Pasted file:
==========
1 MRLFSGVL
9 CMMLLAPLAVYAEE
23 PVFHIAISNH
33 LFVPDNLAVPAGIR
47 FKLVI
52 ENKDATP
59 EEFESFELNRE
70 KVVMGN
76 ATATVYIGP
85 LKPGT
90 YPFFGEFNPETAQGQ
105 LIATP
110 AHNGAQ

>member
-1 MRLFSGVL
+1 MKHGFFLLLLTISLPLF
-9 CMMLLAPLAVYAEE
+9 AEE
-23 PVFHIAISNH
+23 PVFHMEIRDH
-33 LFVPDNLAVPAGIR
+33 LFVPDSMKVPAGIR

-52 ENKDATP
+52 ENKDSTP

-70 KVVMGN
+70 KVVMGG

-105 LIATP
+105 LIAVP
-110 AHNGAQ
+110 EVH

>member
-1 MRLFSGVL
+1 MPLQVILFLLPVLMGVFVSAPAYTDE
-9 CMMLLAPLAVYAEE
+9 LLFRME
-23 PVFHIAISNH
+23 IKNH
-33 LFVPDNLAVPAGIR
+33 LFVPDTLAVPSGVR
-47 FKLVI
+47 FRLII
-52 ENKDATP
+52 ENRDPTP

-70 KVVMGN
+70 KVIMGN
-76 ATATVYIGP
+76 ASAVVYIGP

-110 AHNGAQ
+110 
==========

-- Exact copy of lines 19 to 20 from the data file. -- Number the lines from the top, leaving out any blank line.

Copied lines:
-23 PVFHIAISNH
+23 PVFHMEIRDH